Some of you may be familiar with the Susan Calman Grand Day Out programmes that have been on TV over the last two or three years.
During the course of each programme Susan travels the country in a small camper van (which curiously is named Helen Mirren….) and visits interesting places and tries new activities.
In the previous series Susan visited a model boat club in the Lake District which clearly got our Volunteer Richard Phillips thinking (he is also a bit of a model boat enthusiast as well as a lifelong aeromodeller).
Richard wrote to the series producers with an offer of visiting the National Centre so Susan could try model flying. Following this the producer and director visited the Centre to do a recce and discuss how it might work from a filming and flying point of view and it was very clear from the initial meeting that they liked what they saw and were keen to include model flying as one of the activities.
Within a few days they had come back to us with a proposed schedule and a date for filming which we were able to accommodate.
Once all the paperwork was done Richard led the project and was to be Susan’s instructor for the session.
The day of filming dawned appropriately sunny and the crew turned up late afternoon to await Susan’s arrival……..in Helen Mirren…..
One of the aims of the piece was to show some general model flying taking place so the Volunteer Team were recruited as “extras” to do some flying, it didn’t take much persuasion and it was Volunteer Thursday anyway, so it worked well.
Richard did a fantastic job and despite some slightly dubious editing here and there the piece came over very well and portrayed model flying and the National Centre in a very positive light which can be a difficult task when working with TV. Well done Richard, clearly stardom awaits.
Next year’s calendar
Constructing the calendar of events and bookings for the National Centre has become something of annual brain training exercise and the aim is of course to make the absolute best use of the Centre and also accommodate a fair spread of activity for all disciplines as well as positive access for sport flying and season ticket holders.
The calendar for 2022 is now largely complete and can be downloaded as a PDF file from the National Centre Website, this is something of an interim measure in order that people can view a snapshot of the whole year to assist with planning.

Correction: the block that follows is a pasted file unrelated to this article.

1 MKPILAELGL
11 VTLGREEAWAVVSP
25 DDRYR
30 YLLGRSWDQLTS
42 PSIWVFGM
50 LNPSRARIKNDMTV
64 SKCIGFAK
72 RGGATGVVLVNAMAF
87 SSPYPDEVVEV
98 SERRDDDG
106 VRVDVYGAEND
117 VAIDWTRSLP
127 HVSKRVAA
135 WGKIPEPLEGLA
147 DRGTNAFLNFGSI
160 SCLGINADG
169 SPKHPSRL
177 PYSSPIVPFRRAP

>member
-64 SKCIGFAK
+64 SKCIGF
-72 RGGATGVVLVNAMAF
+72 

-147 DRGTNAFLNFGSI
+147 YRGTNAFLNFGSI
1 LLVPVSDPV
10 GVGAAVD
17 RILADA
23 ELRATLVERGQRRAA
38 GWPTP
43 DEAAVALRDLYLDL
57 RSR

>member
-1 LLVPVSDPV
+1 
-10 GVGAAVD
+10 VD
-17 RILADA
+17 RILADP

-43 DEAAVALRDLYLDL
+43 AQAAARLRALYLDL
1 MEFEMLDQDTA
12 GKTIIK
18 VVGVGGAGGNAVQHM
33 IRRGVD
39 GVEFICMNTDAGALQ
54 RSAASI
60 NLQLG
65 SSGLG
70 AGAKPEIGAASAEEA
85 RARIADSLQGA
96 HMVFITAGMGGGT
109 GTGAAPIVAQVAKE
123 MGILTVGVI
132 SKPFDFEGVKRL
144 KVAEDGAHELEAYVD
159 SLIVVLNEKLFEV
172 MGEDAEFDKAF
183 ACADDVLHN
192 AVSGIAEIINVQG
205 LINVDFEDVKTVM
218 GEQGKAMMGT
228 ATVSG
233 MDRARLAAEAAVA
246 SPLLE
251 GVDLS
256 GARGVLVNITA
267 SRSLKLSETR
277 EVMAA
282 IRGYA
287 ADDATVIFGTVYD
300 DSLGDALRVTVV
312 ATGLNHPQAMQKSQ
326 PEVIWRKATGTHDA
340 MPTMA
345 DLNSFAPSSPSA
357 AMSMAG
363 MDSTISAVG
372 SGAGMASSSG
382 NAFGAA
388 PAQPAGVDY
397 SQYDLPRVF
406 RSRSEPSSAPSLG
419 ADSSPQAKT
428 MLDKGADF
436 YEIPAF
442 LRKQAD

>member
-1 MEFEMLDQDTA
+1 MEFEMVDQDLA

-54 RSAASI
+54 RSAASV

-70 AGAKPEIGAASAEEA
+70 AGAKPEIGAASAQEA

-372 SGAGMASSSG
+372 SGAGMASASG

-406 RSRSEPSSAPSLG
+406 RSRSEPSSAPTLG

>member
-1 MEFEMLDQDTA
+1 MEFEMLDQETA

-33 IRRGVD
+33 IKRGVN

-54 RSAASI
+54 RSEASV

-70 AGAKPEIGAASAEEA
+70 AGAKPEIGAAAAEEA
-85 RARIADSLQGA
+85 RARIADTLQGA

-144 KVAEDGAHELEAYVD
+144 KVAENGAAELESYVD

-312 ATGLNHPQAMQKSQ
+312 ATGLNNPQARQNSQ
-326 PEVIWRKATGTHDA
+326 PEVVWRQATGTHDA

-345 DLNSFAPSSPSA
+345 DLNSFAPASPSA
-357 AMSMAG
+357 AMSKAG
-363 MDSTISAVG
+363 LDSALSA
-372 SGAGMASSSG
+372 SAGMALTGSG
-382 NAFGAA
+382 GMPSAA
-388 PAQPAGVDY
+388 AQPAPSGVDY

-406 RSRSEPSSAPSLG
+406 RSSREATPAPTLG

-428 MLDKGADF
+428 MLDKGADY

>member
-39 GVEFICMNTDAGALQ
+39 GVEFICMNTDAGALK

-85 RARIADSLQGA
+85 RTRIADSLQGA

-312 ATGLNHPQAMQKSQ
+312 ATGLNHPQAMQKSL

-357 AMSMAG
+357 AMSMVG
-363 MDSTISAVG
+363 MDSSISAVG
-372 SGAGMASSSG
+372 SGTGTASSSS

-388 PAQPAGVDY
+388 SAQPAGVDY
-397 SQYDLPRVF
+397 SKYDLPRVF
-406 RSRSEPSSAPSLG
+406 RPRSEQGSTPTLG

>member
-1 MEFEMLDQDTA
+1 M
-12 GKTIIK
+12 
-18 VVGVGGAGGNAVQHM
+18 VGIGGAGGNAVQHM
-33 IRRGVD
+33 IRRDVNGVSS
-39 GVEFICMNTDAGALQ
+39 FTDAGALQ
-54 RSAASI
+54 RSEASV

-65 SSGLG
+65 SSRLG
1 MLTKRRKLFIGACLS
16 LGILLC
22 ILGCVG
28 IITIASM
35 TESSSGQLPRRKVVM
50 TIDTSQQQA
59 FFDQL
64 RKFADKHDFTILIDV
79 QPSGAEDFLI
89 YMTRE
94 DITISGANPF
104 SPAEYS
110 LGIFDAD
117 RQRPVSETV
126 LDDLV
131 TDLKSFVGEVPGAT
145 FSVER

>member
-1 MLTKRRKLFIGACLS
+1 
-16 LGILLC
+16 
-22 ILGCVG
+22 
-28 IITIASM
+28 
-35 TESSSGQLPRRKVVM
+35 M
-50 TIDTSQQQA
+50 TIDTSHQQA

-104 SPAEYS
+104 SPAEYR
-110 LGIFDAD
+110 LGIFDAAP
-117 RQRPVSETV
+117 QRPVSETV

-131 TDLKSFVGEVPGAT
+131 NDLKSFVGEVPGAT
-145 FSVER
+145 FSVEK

The full online calendar will be populated in the new year once the revised Centre website is live and it is possible there will be some minor changes over the coming months.
If you decide to print or save the current version make sure you keep an eye out for a final version early in the new year once we have the final details and updates to add.
Noteworthy dates for next year
Of course, 2022 is a significant year marking the Centenary of the Society.
As well as a number of club-based events and activities there will of course be some celebratory activity taking place at the Centre.
There will be a Centenary display portraying the highlights from 100 years of model flying located in the main Hangar for around six weeks which should make an interesting additional attraction. There is also a Centenary “Camp and Fly” holiday week as well as a garden party and display.
We will of course be hosting the now established and popular SAM 35 weekends complete with a swapmeet on each (spring, summer and autumn) and as already referred the Model Builders Show in the autumn.
A new event that we are already working on for next year is a model aircraft and engine auction at the Centre with the aim of staging it during the Autumn.
We are also aiming to build on the success of the Model Builders Show with a repeat event, currently with an in principal date of the first weekend of October.
Certainly plenty to look forward to for the coming months.
An extremely valuable aspect of the National Centre is the ability to purchase a season ticket, and this has seen a steady increase in popularity since we first opened almost 5 years ago.